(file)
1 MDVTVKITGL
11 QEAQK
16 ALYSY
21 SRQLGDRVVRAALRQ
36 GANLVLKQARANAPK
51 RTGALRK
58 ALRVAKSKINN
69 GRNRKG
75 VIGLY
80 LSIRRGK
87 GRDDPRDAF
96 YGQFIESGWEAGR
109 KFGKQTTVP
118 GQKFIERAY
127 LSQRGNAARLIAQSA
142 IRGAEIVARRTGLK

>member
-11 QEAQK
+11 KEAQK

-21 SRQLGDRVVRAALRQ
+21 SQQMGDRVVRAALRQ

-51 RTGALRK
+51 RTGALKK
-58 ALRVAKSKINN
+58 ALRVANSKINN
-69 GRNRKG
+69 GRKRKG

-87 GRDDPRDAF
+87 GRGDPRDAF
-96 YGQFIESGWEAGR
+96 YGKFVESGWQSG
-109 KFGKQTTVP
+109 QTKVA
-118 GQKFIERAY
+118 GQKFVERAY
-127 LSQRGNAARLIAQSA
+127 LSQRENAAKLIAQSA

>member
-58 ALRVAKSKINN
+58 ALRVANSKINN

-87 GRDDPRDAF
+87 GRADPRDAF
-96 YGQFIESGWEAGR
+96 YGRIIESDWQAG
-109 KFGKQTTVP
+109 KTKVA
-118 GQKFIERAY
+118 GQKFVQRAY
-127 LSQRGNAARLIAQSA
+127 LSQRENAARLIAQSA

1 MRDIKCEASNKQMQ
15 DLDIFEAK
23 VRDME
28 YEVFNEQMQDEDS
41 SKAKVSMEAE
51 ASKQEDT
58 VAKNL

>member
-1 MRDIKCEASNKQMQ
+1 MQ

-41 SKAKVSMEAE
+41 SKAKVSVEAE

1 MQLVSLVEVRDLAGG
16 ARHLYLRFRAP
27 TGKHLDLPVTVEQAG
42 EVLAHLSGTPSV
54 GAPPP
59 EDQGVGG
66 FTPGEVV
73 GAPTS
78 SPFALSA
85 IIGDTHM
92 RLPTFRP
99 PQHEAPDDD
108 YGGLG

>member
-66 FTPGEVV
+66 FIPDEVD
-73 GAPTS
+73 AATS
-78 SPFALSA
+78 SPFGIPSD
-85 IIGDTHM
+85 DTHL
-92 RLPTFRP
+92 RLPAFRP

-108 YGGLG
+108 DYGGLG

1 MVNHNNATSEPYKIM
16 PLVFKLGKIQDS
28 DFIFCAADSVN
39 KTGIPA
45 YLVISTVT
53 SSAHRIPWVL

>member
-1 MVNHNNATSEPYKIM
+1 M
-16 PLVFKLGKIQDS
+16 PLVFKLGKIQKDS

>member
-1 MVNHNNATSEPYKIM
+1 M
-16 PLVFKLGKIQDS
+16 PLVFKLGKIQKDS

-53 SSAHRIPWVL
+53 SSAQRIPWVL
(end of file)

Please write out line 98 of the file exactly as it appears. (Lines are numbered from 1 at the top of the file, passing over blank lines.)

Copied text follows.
-16 PLVFKLGKIQDS